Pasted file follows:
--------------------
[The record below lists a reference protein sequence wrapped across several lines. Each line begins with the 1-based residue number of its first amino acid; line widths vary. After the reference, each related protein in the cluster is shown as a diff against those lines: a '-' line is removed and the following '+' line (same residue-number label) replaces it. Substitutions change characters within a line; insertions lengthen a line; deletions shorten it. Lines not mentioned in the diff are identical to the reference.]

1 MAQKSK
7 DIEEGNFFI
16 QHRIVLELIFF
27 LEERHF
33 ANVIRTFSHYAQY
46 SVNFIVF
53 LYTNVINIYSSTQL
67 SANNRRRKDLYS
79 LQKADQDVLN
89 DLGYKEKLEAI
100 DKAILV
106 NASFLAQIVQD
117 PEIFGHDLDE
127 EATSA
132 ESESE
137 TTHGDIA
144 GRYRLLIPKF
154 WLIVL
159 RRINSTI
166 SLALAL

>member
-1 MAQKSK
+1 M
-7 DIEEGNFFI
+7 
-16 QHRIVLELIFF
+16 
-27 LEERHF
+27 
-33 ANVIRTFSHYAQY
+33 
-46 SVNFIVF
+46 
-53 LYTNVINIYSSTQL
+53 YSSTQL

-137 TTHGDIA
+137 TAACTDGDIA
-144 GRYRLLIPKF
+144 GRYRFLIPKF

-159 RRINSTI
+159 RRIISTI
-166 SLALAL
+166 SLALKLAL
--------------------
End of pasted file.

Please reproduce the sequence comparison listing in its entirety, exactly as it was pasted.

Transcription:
[The record below lists a reference protein sequence wrapped across several lines. Each line begins with the 1-based residue number of its first amino acid; line widths vary. After the reference, each related protein in the cluster is shown as a diff against those lines: a '-' line is removed and the following '+' line (same residue-number label) replaces it. Substitutions change characters within a line; insertions lengthen a line; deletions shorten it. Lines not mentioned in the diff are identical to the reference.]

1 MAQKSK
7 DIEEGNFFI
16 QHRIVLELIFF
27 LEERHF
33 ANVIRTFSHYAQY
46 SVNFIVF
53 LYTNVINIYSSTQL
67 SANNRRRKDLYS
79 LQKADQDVLN
89 DLGYKEKLEAI
100 DKAILV
106 NASFLAQIVQD
117 PEIFGHDLDE
127 EATSA
132 ESESE
137 TTHGDIA
144 GRYRLLIPKF
154 WLIVL
159 RRINSTI
166 SLALAL

>member
-1 MAQKSK
+1 M
-7 DIEEGNFFI
+7 
-16 QHRIVLELIFF
+16 
-27 LEERHF
+27 
-33 ANVIRTFSHYAQY
+33 
-46 SVNFIVF
+46 
-53 LYTNVINIYSSTQL
+53 YSSTQL

-137 TTHGDIA
+137 TAACTDGDIA
-144 GRYRLLIPKF
+144 GRYRFLIPKF

-159 RRINSTI
+159 RRIISTI
-166 SLALAL
+166 SLALKLAL